How to Help Your Patients

Understanding the science and the symptoms to enable optimal care.

Explore the Patient Perspective

IBS-D is a chronic disease.1,2 Many individuals who suffer from IBS reported symptoms that have continued for more than 10 years, and nearly three-fourths of sufferers reported minimal or no improvement over the course of their disease.3

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Patients with IBS, including those with IBS-D,* reported3:

  • An average of 2.4 episodes on a day with symptoms (designated as a “suffering day”)
  • Episodes lasting more than 1 hour for >50% of sufferers
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More than 50% of patients with IBS-D* specifically reported4:

  • Frequent bowel movements ≥4 days per week
  • Only a few days at a time without symptoms

The most common emotion expressed by individuals about their IBS symptoms was frustration, cited by nearly three-quarters of respondents to an IBS survey by the American Gastroenterological Association. Close to half stated they feel self-conscious. Individuals with IBS also reported feeling embarrassed, fed up, and/or depressed. 4

Living with IBS-D can have a substantial impact—with patients twice as likely to spend a day in bed or cut back on normal activities compared with non-IBS sufferers.3,4 Patients may cancel social engagements; miss work or school; forgo long car rides, travel, and vacations; and may need to avoid certain foods and eating at restaurants.3-5 Many patients feel they need to be near a toilet or make frequent trips to the toilet.3-5 This frustration can lead to feelings of helplessness and poor self-image; as a result, patients with IBS may become socially isolated.5

How You Can Help Patients With IBS-D

People with IBS are often frustrated by their symptoms and the lack of effective treatments and management strategies.4,5 Although there is currently no cure for IBS,6 an effective relationship between patients and their healthcare practitioners can increase treatment satisfaction and is an important part of patient management.1,5,7,8

Because IBS-D presents as a complex of symptoms with a wide range of pathophysiological causes, treatment represents a challenge for both healthcare professional and patient. At present, there is no standard treatment algorithm for IBS-D; therapeutic options are individualized to focus on alleviating symptoms.11

Understand the Causes

Learn more about the science behind the symptoms to better help your patients.

Get a Closer Look
Treatment Options

Click below to learn about a treatment option that may be beneficial for your patients with IBS-D.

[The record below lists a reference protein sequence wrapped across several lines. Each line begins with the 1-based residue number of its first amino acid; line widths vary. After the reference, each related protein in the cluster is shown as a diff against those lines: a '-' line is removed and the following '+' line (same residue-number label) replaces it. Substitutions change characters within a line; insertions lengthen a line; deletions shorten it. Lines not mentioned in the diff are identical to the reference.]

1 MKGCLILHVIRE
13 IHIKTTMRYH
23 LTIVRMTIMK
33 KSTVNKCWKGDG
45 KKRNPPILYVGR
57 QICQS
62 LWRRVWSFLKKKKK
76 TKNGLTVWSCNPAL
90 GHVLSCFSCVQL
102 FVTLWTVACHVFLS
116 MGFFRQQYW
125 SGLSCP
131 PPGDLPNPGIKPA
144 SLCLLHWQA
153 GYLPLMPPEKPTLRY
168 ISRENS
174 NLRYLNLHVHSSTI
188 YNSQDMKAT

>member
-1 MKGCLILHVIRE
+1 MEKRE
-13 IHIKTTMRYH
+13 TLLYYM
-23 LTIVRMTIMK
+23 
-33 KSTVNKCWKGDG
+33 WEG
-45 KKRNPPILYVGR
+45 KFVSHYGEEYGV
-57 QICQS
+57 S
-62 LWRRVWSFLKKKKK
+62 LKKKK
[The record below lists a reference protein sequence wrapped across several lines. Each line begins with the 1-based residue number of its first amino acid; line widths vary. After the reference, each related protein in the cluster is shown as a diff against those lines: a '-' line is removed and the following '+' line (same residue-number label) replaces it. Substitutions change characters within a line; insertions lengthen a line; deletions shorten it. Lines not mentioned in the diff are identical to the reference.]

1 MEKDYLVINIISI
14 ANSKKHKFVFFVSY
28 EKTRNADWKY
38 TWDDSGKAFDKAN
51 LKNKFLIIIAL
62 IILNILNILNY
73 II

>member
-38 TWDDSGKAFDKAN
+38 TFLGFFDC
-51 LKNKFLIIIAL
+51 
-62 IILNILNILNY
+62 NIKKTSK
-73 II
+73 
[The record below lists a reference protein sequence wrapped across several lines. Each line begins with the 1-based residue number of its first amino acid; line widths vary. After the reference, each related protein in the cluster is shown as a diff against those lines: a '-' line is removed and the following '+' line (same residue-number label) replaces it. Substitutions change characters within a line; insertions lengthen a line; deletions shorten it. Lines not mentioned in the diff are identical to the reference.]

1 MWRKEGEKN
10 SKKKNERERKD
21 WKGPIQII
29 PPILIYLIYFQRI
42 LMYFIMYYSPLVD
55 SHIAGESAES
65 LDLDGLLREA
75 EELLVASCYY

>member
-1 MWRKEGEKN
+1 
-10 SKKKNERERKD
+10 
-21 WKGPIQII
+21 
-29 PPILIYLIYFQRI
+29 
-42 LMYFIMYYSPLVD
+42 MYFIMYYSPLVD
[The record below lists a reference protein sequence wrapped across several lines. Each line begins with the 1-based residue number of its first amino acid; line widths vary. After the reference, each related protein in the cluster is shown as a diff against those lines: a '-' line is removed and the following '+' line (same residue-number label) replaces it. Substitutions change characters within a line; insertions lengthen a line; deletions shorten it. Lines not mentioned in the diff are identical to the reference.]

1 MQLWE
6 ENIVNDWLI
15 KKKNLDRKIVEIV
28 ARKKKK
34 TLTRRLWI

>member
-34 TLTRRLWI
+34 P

Learn More
References +

References

  • Lacy BE, Moreau JC. Diarrhea-predominant irritable bowel syndrome: diagnosis, etiology, and new treatment considerations. J Am Assoc Nurse Pract. 2016;28(7):393-404.
  • Chey WD, Kurlander J, Eswaran S. Irritable bowel syndrome: a clinical review. JAMA. 2015;313(9):949-958.
  • Hungin APS, Chang L, Locke GR, Dennis EH, Barghout V. Irritable bowel syndrome in the United States: prevalence, symptom patterns and impact. Aliment Pharmacol Ther. 2005;21(11):1365-1375.
  • American Gastroenterological Association. IBS in America: Survey Summary Findings. December 2015.
    http://www.multivu.com/players/English/7634451-aga-ibs-in-america-survey/docs/survey-findings-pdf-635473172.pdf. Accessed March 19, 2018.
  • Halpert A. Irritable bowel syndrome: patient-provider interaction and patient education. J Clin Med. 2018;7(1):3. doi:10.3390/jcm7010003.
  • Cong X, Perry M, Bernier KM, Young EE, Starkweather A. Effects of self-management interventions in patients with irritable bowel syndrome: systematic review. West J Nurs Res. 2017;Aug 1:193945917727705. doi: 10.1177/0193945917727705.
  • Ford AC, Lacy BE, Talley NJ. Irritable bowel syndrome. N Engl J Med. 2017;376(26):2566-2578.
  • Jayaraman T, Wong RK, Drossman DA, Lee YY. Communication breakdown between physicians and IBS sufferers: what is the conundrum and how to overcome it? J R Coll Physicians Edinb. 2017;47(2):138-141.
  • Lacy BE, Mearin F, Chang L, et al. Bowel disorders. Gastroenterology. 2016;150(6):1393-1407.
  • Lovell RM, Ford AC. Global prevalence of and risk factors for irritable bowel syndrome: a meta-analysis. Clin Gastroenterol Hepatol. 2012;10(7):712-721.
  • Camilleri M, Ford AC. Irritable bowel syndrome: pathophysiology and current therapeutic approaches. Handb Exp Pharmacol. 2017;239:75-113.
  • Lucak S, Chang, L, Halpert A, Harris LA. Current and emergent pharmacologic treatments for irritable bowel syndrome with diarrhea: evidence-based treatment in practice. Therap Adv Gastroenterol. 2017;10(2):253-275.
  • Cash BD, Chey WD. Irritable bowel syndrome – an evidence-based approach to diagnosis. Aliment Pharmacol Ther. 2004;19(12):1235-1245.
  • American College of Gastroenterology Task Force on IBS. An evidence-based systematic review on the management of irritable bowel syndrome. Am J Gastroenterol. 2009;104(1):S1-S35.
Bristol Stool Form Scale5
  • Type 1
    Bristol Stool Form Scale
    Separate hard lumps, like nuts (hard to pass)
  • Type 2
    Bristol Stool Form Scale
    Sausage-shaped but lumpy
  • Type 3
    Bristol Stool Form Scale
    Like a sausage but with cracks on its surface
  • Type 4
    Bristol Stool Form Scale
    Like a sausage or snake, smooth and soft
  • Type 5
    Bristol Stool Form Scale
    Soft blobs with clear-cut edges (passed easily)
  • Type 6
    Bristol Stool Form Scale
    Fluffy pieces with ragged edges, a mushy stool
  • Type 7
    Bristol Stool Form Scale
    Watery, no solid pieces; entirely liquid
Copyright 2018 Rome Foundation, Inc. All Rights Reserved. Reprinted with permission from the Rome Foundation; all rights reserved.

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